CARIFESTA XIII – a flavour of host country Barbados

DPI, Guyana, Saturday, August 26, 2017

As the CARIFESTA festivities wind down and begin to draw to a close, host country Barbados is home to a proud and welcoming populace. For the second time in 36 years Barbados is the proud host of the Caribbean Festival of Creative Arts (CARIFESTA).

In August 2015, Barbados took the baton from Haiti to host CARIFESTA 2017. The island has welcomed participants from 22 other Caribbean countries and like its sister CARICOM states it is using the festival as a platform to showcase its rich culture.

The Department of Public Information (DPI) took a stroll around to soak up some of the culture of the host country.

Patrons examining some of the cultural wear on display at the Barbados booth at the CARIFESTA Grand Market.

At one of the Barbados booths at the CARIFESTA Grand Market, Cherreb Clarke-Jackman has a variety of Barbadian made items showcasing the country’s rich culture.

These include fresh water pearl or stone necklaces, earrings and bracelets, bags, clothing, hats, cushions and soaps among other items that were all made by herself and two craftswomen.

Clarke-Jackman is extremely proud to be have been chosen to represent her country. She said thus far the response has been great and many persons have supported her booth.

Throughout the Caribbean traditional dishes play an important part in both the family and community; they take a central role in holidays, festivals and family occasions. That sense of tradition in Caribbean cuisine is integral to regional identity with many islands naming traditional dishes as their official national dish.

The CARIFESTA Grand Market, afforded overseas and local visitors the opportunity to sample traditional Barbados cuisine available at several food stalls

Chefs Steve Collymore and Didier Skeete prepared a variety of scrumptious local dishes including garlic and

Fried Chicken served at the Barbados food stall at CARIFESTA Grand Market.

rosemary pork, traditional cou cou, macaroni pies and rice and peas, as well as creole dishes including amigo or breadfruit and accra and of course the Barbados national dish flying fish and cou cou.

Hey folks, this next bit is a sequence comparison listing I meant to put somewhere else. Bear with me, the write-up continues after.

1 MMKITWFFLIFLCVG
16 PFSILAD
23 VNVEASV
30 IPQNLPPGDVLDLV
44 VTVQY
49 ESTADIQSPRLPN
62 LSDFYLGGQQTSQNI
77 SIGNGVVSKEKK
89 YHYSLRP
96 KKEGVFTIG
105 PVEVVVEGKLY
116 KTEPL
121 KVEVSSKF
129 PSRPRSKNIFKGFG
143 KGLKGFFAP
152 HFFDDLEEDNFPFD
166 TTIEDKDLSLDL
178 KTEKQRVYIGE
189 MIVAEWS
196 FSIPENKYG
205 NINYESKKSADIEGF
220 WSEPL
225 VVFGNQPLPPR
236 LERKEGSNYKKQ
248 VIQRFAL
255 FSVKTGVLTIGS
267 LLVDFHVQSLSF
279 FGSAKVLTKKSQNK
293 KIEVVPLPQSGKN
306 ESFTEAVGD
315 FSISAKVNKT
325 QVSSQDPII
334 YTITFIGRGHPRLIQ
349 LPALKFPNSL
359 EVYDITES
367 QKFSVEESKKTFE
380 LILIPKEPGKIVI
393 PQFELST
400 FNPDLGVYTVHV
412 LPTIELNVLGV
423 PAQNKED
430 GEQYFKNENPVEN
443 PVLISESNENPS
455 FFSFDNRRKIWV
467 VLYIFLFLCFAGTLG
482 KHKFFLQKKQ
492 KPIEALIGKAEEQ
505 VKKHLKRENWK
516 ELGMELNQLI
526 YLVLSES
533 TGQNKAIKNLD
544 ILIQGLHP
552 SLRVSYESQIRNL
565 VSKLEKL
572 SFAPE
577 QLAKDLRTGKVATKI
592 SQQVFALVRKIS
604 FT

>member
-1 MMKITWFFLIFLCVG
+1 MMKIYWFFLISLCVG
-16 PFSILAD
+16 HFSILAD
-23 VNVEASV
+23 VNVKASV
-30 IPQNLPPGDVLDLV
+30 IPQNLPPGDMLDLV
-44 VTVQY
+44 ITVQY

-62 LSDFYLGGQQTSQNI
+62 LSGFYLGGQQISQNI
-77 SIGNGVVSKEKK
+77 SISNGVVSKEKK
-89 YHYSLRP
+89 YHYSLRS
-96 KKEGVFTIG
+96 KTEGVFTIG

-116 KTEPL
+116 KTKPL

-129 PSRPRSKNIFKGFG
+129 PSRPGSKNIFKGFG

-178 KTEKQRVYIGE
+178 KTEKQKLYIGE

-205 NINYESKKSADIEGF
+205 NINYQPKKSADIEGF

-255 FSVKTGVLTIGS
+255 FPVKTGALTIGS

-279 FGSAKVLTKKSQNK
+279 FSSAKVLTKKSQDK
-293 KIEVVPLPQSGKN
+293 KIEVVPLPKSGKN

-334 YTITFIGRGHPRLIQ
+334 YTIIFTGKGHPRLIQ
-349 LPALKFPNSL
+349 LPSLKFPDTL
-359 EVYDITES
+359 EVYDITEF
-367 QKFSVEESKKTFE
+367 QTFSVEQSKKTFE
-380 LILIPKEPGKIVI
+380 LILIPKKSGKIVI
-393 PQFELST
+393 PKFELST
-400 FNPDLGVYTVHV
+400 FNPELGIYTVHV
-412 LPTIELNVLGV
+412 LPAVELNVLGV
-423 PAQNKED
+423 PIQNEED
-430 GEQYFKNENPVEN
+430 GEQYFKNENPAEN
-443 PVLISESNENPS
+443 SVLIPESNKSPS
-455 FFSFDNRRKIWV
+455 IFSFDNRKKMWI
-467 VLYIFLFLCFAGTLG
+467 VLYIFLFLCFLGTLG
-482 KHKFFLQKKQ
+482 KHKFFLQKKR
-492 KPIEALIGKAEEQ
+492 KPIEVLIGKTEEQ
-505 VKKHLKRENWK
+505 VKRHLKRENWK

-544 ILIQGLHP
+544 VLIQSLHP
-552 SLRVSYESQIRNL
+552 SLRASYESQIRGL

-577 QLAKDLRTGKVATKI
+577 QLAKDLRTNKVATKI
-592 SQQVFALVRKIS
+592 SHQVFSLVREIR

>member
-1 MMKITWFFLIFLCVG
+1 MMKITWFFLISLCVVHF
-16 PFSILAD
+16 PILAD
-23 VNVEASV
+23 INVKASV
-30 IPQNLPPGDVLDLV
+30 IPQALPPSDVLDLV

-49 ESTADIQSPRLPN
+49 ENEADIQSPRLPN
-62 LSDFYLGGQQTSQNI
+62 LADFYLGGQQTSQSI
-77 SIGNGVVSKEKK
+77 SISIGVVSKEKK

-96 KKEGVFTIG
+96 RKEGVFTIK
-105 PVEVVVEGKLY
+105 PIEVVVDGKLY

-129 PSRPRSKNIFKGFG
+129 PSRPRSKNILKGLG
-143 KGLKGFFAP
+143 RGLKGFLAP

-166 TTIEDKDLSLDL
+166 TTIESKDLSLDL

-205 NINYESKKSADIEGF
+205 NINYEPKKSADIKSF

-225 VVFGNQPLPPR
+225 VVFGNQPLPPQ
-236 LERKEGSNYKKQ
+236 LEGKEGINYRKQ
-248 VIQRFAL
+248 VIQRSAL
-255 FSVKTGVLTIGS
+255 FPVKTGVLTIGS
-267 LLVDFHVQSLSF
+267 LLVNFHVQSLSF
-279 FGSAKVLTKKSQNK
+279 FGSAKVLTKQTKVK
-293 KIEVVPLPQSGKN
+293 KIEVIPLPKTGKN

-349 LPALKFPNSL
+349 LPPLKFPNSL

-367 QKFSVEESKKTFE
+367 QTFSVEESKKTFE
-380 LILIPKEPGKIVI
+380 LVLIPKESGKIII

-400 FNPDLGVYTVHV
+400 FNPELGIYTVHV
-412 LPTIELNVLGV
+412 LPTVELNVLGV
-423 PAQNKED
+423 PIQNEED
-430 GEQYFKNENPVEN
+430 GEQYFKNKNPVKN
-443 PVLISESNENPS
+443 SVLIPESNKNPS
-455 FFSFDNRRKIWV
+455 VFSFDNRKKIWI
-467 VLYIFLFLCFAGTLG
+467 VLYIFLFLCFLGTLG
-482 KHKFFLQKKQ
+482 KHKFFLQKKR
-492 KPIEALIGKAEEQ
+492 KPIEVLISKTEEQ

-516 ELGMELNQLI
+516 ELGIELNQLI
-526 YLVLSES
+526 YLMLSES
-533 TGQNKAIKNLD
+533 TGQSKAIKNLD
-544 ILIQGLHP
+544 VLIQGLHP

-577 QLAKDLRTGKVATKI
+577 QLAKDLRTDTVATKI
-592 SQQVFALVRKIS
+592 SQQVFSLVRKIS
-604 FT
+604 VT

The response to these delicious meals is unbelievable as the food stall is host to long lines daily.

Caribbean countries are also identified by their distinct diverse cultures such as their artistic, musical, literary, culinary, political and social elements that represent Caribbean people. These cultures have historically been influenced by African, European, Amerindian, and Asian traditions.

Various Barbadians have taken the stage by storm, showcasing their rich culture. Among them was Leshan Sobers who reflected her African culture with a Mother Sally portrayal. Sobers explained that Mother Sally symbolises fertility; an enticing woman who uses her bodily assets to lure men.

“This tradition dates back to when sailors used to visit Barbados to choose women with shapely figures,” Sobers explained.

Aziza Clarke a former calypso queen of Barbados, gave an exuberant performance. Clarke who is proud to showcase her love for her country said “Calypso is love, powerful and it always brings a positive message.”

Folk singing also common in Barbados, saw several acts at the festival. One of the performers Joan Atherles admitted that the art is slowly dying, but she is happy to reintroduce it.  “It’s calypso from way back but we just put historic meaning to them and put them on stage,” Atherles said.

Several other cultural activities were also displayed by Barbados. The closing ceremony is slated for Saturday.


By: Ranetta La Fleur


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